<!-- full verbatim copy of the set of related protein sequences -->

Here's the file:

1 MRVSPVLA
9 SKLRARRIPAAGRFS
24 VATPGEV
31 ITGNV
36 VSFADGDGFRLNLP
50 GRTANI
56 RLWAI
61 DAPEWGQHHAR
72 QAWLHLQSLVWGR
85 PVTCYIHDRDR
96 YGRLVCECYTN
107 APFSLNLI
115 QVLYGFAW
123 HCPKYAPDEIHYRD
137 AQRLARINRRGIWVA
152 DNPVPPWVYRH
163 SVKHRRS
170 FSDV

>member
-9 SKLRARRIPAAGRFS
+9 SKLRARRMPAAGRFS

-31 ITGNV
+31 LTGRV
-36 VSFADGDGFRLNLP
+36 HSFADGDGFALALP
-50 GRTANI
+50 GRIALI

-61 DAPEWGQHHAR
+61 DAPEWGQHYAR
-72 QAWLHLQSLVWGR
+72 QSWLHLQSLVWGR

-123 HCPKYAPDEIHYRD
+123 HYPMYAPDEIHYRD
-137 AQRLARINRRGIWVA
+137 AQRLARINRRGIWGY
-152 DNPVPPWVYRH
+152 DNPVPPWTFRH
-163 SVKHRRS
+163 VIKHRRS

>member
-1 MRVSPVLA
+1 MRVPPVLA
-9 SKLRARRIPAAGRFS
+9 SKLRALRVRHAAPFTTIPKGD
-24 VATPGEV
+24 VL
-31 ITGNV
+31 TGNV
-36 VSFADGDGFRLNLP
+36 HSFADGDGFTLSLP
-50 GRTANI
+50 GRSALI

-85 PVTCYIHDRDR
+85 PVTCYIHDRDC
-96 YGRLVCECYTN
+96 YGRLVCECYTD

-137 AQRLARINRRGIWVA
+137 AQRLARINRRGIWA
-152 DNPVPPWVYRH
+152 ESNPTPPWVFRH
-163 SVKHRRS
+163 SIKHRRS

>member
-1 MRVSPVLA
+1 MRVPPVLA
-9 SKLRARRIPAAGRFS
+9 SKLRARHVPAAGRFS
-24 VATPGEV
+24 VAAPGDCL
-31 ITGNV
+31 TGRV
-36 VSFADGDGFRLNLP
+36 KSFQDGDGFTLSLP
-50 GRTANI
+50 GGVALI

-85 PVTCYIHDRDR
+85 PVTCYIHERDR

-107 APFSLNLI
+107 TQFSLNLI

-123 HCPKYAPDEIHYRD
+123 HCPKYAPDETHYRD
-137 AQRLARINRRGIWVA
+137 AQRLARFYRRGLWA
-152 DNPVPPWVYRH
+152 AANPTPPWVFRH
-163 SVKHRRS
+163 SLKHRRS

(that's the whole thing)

1 MRVSPVLA
9 SKLRARRIPAAGRFS
24 VATPGEV
31 ITGNV
36 VSFADGDGFRLNLP
50 GRTANI
56 RLWAI
61 DAPEWGQHHAR
72 QAWLHLQSLVWGR
85 PVTCYIHDRDR
96 YGRLVCECYTN
107 APFSLNLI
115 QVLYGFAW
123 HCPKYAPDEIHYRD
137 AQRLARINRRGIWVA
152 DNPVPPWVYRH
163 SVKHRRS
170 FSDV

>member
-9 SKLRARRIPAAGRFS
+9 SKLRARRMPAAGRFS

-31 ITGNV
+31 LTGRV
-36 VSFADGDGFRLNLP
+36 HSFADGDGFALALP
-50 GRTANI
+50 GRIALI

-61 DAPEWGQHHAR
+61 DAPEWGQHYAR
-72 QAWLHLQSLVWGR
+72 QSWLHLQSLVWGR

-123 HCPKYAPDEIHYRD
+123 HYPMYAPDEIHYRD
-137 AQRLARINRRGIWVA
+137 AQRLARINRRGIWGY
-152 DNPVPPWVYRH
+152 DNPVPPWTFRH
-163 SVKHRRS
+163 VIKHRRS

>member
-1 MRVSPVLA
+1 MRVPPVLA
-9 SKLRARRIPAAGRFS
+9 SKLRALRVRHAAPFTTIPKGD
-24 VATPGEV
+24 VL
-31 ITGNV
+31 TGNV
-36 VSFADGDGFRLNLP
+36 HSFADGDGFTLSLP
-50 GRTANI
+50 GRSALI

-85 PVTCYIHDRDR
+85 PVTCYIHDRDC
-96 YGRLVCECYTN
+96 YGRLVCECYTD

-137 AQRLARINRRGIWVA
+137 AQRLARINRRGIWA
-152 DNPVPPWVYRH
+152 ESNPTPPWVFRH
-163 SVKHRRS
+163 SIKHRRS

>member
-1 MRVSPVLA
+1 MRVPPVLA
-9 SKLRARRIPAAGRFS
+9 SKLRARHVPAAGRFS
-24 VATPGEV
+24 VAAPGDCL
-31 ITGNV
+31 TGRV
-36 VSFADGDGFRLNLP
+36 KSFQDGDGFTLSLP
-50 GRTANI
+50 GGVALI

-85 PVTCYIHDRDR
+85 PVTCYIHERDR

-107 APFSLNLI
+107 TQFSLNLI

-123 HCPKYAPDEIHYRD
+123 HCPKYAPDETHYRD
-137 AQRLARINRRGIWVA
+137 AQRLARFYRRGLWA
-152 DNPVPPWVYRH
+152 AANPTPPWVFRH
-163 SVKHRRS
+163 SLKHRRS